House prices in Saudi Arabia are expected to rise further on the back of high demand for homes and a slow rollout of developments, with figures suggesting housing requirements will continue to outstrip supply even as new projects reach completion.
Saudi Arabia’s population has quadrupled to around 30m over the past four decades and is expected to reach 40m by 2025. The population growth rate was 2.7% in 2013 according to the Central Department of Statistics and Information (CDSI). Only 30% of the population currently owns residential property, which, coupled with a high urbanization rate, will continue to sustain property demand.
In a bid to meet market shortfalls, the Kingdom has accelerated new home delivery, while other measures, such as encouraging real estate activity on unused land, are also under consideration.
Addressing the shortfalls
A report by real estate consultancy Jones Lang LaSalle puts Saudi Arabia’s housing shortage at around 1m units. The firm calculates that the Kingdom needs to make at least 200,000 homes available annually to keep up with demand, before any progress is made in bridging the housing gap. The report, published in mid-October, noted that while new units would augment stocks in the two main cities of Jeddah and Riyadh, easing some of the pricing pressures, they would fall short of plugging supply shortfalls.
The undersupply has sparked a rise in sales prices and rental charges across all segments of the residential market in these cities, according to another international real estate consultancy, Knight Frank KSA. Residential property prices in the capital, Riyadh, rose 5%-7% year-on-year to November, with prices set to continue on their upwards trajectory. The report added that a lack of housing stock on the market in the north of the country had led to a 9% rise in prices over the past 12 months.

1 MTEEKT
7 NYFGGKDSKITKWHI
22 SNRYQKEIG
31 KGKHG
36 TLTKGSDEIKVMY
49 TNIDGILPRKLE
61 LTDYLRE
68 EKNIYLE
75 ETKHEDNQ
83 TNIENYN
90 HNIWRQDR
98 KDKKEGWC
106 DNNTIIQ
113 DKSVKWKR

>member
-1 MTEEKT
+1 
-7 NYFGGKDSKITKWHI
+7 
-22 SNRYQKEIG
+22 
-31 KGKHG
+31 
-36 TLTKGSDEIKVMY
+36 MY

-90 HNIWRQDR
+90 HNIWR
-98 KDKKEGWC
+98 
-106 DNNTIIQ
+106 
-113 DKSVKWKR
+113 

Some analysts have suggested that a move to unlock land currently lying idle could prove effective in helping to spur real estate activity. A report in October by the McKinsey Global Institute research group said that large areas of land with access to essential infrastructure in Riyadh could be released for residential use, possibly by incentivizing owners to build through imposing “idle land taxes”.
The report said many smaller-scale developers and contractors lacked the opportunity to build capacity incrementally given the “fragmented” nature of the real estate sector. Additional support to small and medium-sized enterprises in the property development and construction segments would improve the competitive landscape and better equip Saudi Arabia to meet its housing needs, it concluded.
The government is already weighing the idea of a levy on undeveloped urban land to encourage building activity. The state is also moving to free up more land and inject public funds into expanding stocks, as part of a $67bn program aimed at adding at least 500,000 housing units for lower-income families.
In mid-November, the Housing Ministry said it had broken ground on a 700,000 sq-meter low-cost housing development in Al Jammom. The announcement followed news that two locations around Jeddah have been earmarked for an even larger development of apartments and villas, spanning 31m sq meters.
But despite efforts to fill the housing gaps, the projects still fall short, according to media reports. Abdullah Al Balwi, a member of the Jeddah Chamber of Commerce and Industry’s real estate committee, estimates that land allocated for housing would need to be doubled to meet demand. “Applications for houses far surpass the expected supply from this project,” he said.
Developers additionally face the challenges of a construction sector operating at strained capacity. A lack of skilled workers, competition for materials from elsewhere in the region and a huge workload bumped up by the government’s massive infrastructure program, make it difficult for developers to bring together the resources needed for large-scale property projects. With an estimated $784bn worth of construction work either on the drawing board or under development, pushing new residential projects through the pipeline to completion looks likely to be a lengthy and challenging process.
Oxford Business Group